Emeli Sande confirms divorce

Emeli Sande confirms divorce

Emeli Sande has confirmed she divorced her husband after just a year of marriage.

The 27-year-old singer has revealed she came close to suffering a "breakdown" after splitting from her childhood sweetheart Adam Gouraguine - who she dated for 10 years - last year and admitted she is still coming to terms with losing her "best friend".

Emeli - who married Adam in his home nation Montenegro in September 2012 - told The Times newspaper: "Everyone thought I'd gone mad. 'What do you mean a divorce? We were all at your wedding a few months ago!' But there was just something inside me that said, 'This isn't the life. You're pretending to be someone else.'

"And that's so hard to explain to someone. I can't even explain it now.

"I just felt I had to wake up. I'd been sleeping and things were happening. I could get up on stage and sing but, I don't know, it was just a real ... I don't want to call it a breakdown, but it felt like that.

"Every day you get a bit stronger. Every day you stop blaming yourself for things.

"I think I spent the couple of months after not in denial, but not really dealing with what had happened.

"Adam and I had been together since I was 17. He was my only boyfriend. That's the only person I've been with for the past 10 years.

"So [losing] our relationship more than the marriage was the big part for me to deal with.

"Having a friend who'd been my best friend for so long ... losing that support and structure in my life was the biggest thing."

Emeli - who debuted a new straight fringe look at the MTV European Music Awards in Glasgow last night - regrets ever getting married to Adam because their lives were "so separate" but insists she doesn't have a bad word to say about him and is going to keep her tattoo on her left breastbone, which reads "I love you Adam" in Serbian.

The 'Heaven' hitmaker, who is now single for the first time since she was 17, added: "I was on tour all the time and I think it was quite unfair of me to want his world to fit into my life so much.

"He'd come on tour then he'd go away for three months on a marine biology expedition somewhere.

"When we caught up it was great and we could tell each other stories, but it was almost like we were living our lives away from each other and growing into different people.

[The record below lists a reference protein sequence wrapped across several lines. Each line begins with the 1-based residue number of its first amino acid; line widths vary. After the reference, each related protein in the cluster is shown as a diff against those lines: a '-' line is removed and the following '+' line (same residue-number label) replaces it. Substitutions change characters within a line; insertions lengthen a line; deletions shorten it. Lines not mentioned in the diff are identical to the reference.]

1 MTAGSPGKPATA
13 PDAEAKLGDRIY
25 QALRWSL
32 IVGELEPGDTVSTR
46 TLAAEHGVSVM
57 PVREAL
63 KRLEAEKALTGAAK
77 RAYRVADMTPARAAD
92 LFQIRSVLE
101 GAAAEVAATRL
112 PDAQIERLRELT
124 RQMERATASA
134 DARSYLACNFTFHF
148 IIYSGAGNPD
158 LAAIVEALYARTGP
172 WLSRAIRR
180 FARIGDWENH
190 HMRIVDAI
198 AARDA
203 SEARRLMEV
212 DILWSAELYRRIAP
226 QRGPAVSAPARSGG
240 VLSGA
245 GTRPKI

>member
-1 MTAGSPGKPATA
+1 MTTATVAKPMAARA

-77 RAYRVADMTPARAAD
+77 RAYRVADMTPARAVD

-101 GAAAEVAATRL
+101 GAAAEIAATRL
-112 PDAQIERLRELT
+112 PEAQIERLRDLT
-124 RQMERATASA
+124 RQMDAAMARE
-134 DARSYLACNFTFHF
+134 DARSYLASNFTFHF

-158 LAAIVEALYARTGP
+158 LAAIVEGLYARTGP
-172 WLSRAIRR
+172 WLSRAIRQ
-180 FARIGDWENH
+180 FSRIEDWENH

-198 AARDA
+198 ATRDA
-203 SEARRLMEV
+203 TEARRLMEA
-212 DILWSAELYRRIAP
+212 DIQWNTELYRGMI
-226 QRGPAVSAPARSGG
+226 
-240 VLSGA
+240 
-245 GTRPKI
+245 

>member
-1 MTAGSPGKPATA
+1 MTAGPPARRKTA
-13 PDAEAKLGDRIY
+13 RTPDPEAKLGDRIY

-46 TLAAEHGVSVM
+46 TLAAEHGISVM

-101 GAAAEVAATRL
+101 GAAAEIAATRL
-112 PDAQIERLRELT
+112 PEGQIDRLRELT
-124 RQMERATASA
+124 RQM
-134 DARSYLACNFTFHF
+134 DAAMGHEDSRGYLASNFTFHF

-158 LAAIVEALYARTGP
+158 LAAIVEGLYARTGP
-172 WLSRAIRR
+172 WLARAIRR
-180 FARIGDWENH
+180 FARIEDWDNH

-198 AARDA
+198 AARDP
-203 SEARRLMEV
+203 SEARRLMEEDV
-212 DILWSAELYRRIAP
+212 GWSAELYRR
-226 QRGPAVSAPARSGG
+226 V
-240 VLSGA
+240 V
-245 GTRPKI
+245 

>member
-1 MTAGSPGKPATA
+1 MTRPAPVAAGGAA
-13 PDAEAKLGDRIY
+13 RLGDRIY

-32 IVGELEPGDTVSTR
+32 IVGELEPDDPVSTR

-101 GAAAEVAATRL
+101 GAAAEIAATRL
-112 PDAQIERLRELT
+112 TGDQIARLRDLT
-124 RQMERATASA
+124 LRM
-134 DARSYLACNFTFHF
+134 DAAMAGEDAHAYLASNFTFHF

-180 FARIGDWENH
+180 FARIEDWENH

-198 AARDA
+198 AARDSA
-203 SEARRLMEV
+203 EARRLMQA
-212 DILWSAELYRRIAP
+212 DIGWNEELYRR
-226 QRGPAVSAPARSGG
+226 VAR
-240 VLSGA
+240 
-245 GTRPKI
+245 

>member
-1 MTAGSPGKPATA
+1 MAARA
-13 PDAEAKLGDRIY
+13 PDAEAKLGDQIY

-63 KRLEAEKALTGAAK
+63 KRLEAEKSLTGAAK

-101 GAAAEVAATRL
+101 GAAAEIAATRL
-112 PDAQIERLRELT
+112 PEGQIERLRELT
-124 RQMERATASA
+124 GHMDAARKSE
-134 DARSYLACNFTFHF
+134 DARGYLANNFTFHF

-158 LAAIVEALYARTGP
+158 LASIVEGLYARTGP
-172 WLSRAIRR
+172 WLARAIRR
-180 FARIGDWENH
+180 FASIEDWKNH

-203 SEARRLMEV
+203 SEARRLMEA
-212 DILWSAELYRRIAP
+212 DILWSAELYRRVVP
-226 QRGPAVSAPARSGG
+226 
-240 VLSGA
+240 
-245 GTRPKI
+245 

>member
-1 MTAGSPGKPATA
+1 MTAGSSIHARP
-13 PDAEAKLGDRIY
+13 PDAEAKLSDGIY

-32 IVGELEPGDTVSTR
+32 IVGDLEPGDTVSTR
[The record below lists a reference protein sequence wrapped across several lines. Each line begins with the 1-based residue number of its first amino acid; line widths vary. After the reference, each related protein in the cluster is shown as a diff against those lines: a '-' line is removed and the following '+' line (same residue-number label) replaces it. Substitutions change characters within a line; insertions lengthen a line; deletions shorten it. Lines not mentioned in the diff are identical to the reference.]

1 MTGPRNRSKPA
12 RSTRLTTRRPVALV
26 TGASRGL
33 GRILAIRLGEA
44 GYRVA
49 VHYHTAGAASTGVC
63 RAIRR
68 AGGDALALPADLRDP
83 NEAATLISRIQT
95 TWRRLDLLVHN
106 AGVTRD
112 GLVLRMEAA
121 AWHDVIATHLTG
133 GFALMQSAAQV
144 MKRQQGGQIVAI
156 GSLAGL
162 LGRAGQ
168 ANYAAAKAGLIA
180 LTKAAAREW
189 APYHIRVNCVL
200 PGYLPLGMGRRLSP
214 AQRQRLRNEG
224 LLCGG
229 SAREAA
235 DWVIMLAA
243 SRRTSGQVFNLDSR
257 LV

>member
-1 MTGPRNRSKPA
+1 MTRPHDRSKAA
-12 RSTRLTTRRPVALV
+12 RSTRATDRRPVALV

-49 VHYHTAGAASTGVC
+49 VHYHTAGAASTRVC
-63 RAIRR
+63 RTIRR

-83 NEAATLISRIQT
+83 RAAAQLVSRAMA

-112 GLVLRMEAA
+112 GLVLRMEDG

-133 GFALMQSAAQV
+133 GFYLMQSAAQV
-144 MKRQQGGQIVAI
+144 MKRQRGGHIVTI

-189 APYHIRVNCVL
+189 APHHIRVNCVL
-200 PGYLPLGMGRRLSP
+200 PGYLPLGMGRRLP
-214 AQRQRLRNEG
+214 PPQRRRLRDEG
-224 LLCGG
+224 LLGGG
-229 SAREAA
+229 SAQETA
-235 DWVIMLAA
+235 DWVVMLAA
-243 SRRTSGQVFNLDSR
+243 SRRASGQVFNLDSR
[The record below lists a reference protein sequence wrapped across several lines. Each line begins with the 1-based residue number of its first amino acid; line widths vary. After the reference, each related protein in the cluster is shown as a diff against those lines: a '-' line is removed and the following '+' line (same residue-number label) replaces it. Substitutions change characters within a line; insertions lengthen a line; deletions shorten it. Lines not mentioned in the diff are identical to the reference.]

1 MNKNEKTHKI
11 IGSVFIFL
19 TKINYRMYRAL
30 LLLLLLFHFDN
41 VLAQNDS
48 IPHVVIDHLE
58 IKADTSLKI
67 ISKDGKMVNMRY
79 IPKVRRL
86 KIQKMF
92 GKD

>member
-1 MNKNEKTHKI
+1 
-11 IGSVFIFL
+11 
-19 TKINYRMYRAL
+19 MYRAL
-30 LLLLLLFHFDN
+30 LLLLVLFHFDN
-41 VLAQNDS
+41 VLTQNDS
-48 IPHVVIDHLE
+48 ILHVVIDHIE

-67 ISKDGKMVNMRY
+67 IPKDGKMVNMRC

"And as soon as I got some rest and the madness stopped and I had a bit of a holiday, I was like, 'OK, let's see, what's been going on.' There were just lots of things. And stuff that just wasn't ... we were mates, but maybe we shouldn't have been married.

"I just didn't know who I was. And I felt I was being taken further and further away from who I really was and from my family.

"He was the person that had been there from the very beginning. And maybe I was just looking for."

More in this Section

Three bakers make it through to The Great British Bake Off finalThree bakers make it through to The Great British Bake Off final

Sir Billy Connolly reveals effect Parkinson’s disease has had on his marriageSir Billy Connolly reveals effect Parkinson’s disease has had on his marriage

Will Smith and Helen Mirren urge public to join sleep-out to end homelessnessWill Smith and Helen Mirren urge public to join sleep-out to end homelessness

Stomptown Brass release new animated music video ahead of Cork Jazz FestivalStomptown Brass release new animated music video ahead of Cork Jazz Festival


Lifestyle

Steak night just got zingy.How to make Antoni Porowski’s hanger steak with charred limes, fresh chillies and herbs

Seasonal affective disorder is a lot more complex than just mourning the end of summer and being a bit glum. Liz Connor finds out more.Could your winter blues be something more serious? What to do if you’re worried about SAD

Ideal for a quick mid-week meal, eaten in front of Netflix, of course.How to make Antoni Porowski’s cauliflower steaks with turmeric and crunchy almonds

Lacemakers in Limerick want to preserve their unique craft for future generations and hope to gain UNESCO heritage status, writes Ellie O’Byrne.Made in Munster: Lace-making a labour of love rather than laborious industry

More From The Irish Examiner